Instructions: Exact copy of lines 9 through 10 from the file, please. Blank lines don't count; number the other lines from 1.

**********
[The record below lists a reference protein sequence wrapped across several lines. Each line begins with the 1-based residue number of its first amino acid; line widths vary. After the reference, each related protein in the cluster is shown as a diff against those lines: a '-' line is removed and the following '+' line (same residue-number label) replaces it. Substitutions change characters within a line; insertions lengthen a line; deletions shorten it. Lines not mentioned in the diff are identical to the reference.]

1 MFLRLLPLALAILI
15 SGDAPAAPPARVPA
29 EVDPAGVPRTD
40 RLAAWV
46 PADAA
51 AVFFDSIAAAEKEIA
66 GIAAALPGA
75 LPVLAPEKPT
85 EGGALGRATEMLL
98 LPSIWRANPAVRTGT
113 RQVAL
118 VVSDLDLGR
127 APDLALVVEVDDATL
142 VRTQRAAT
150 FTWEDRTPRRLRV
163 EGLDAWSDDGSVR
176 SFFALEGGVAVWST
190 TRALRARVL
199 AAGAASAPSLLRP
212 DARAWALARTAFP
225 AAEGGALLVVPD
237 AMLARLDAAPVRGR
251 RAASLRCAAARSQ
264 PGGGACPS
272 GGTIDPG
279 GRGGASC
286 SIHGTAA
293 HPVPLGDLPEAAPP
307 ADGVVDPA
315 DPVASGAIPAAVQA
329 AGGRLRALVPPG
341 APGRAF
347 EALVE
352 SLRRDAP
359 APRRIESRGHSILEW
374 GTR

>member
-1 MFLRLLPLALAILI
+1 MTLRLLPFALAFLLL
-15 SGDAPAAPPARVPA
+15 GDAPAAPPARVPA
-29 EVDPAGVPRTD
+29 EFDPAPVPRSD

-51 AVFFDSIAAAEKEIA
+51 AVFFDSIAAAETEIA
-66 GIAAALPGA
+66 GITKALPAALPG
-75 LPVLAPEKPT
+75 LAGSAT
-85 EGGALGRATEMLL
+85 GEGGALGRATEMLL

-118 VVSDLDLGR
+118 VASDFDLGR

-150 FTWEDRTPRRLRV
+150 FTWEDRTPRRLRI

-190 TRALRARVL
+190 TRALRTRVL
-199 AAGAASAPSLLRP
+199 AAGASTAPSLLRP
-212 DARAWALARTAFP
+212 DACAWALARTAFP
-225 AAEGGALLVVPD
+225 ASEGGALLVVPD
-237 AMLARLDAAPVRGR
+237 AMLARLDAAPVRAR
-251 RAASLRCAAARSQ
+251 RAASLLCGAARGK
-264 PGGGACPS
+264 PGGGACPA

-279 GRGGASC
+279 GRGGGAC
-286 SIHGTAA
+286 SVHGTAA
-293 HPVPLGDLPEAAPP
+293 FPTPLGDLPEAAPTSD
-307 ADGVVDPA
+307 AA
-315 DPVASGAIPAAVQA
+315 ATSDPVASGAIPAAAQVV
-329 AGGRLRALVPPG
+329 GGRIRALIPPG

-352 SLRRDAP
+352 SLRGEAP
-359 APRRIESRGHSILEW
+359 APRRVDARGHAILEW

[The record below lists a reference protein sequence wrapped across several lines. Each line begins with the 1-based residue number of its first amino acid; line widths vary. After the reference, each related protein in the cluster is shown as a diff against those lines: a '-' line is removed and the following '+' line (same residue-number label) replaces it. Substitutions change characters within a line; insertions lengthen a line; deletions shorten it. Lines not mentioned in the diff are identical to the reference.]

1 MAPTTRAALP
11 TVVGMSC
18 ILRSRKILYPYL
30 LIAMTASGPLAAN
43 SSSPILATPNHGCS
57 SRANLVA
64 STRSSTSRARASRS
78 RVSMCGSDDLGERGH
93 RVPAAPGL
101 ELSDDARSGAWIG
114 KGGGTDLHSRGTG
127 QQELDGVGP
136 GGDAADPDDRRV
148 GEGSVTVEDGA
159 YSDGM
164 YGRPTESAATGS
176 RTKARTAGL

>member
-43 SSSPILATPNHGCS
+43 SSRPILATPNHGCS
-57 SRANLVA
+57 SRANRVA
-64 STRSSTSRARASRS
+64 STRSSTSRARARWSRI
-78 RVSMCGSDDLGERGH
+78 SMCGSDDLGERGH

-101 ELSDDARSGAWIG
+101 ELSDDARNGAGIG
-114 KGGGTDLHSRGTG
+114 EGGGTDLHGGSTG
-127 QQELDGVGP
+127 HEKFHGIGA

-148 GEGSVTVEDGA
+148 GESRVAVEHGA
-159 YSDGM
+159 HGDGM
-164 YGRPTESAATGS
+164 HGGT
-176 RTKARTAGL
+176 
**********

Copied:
75 LPVLAPEKPT
85 EGGALGRATEMLL